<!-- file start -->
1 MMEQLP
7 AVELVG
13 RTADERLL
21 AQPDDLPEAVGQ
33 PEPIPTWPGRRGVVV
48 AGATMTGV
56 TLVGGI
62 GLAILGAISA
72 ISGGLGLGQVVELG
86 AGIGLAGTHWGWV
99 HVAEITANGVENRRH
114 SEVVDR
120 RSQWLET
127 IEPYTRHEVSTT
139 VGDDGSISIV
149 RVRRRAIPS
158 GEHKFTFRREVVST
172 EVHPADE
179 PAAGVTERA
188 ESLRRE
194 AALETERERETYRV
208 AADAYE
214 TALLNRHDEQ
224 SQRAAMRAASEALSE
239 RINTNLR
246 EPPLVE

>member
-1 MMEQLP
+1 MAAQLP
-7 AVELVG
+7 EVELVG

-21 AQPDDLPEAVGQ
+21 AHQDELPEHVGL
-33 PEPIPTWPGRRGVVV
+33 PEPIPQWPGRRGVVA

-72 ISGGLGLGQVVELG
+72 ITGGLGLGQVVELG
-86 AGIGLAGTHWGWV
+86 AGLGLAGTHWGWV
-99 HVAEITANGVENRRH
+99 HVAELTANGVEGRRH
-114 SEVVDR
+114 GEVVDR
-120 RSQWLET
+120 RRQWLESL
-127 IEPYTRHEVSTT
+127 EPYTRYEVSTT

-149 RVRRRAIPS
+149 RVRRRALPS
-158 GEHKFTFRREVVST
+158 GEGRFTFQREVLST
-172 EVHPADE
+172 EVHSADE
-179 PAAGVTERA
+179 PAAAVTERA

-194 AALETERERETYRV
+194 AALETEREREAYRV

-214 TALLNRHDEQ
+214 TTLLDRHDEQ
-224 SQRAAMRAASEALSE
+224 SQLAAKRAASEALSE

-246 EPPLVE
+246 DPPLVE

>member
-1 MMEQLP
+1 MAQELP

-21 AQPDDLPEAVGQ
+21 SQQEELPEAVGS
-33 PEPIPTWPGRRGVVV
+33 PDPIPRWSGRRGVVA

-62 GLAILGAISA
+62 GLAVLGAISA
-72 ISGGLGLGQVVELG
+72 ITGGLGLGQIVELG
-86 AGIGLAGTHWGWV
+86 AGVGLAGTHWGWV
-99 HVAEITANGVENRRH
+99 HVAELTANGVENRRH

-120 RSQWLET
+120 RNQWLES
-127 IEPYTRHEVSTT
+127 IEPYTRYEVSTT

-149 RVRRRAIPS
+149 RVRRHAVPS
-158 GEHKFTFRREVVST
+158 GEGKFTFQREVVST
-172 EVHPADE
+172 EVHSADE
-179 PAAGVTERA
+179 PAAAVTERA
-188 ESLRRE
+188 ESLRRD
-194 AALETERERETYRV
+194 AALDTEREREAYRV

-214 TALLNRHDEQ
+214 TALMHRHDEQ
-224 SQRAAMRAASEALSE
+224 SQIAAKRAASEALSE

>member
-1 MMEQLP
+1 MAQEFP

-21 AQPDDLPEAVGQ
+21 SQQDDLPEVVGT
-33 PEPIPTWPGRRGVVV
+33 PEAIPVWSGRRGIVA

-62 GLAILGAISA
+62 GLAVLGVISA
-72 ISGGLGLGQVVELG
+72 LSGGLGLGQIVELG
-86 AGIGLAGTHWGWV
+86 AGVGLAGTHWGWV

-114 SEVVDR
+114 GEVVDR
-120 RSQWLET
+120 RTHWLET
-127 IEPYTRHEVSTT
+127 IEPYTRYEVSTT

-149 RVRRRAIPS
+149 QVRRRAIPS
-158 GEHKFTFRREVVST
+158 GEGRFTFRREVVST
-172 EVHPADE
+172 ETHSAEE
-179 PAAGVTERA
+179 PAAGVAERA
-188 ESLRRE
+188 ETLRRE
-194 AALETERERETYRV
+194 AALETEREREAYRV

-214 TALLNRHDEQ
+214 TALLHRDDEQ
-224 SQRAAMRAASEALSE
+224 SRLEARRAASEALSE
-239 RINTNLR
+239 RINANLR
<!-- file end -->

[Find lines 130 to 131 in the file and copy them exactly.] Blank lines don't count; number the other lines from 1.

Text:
-214 TALLNRHDEQ
+214 TALLHRDDEQ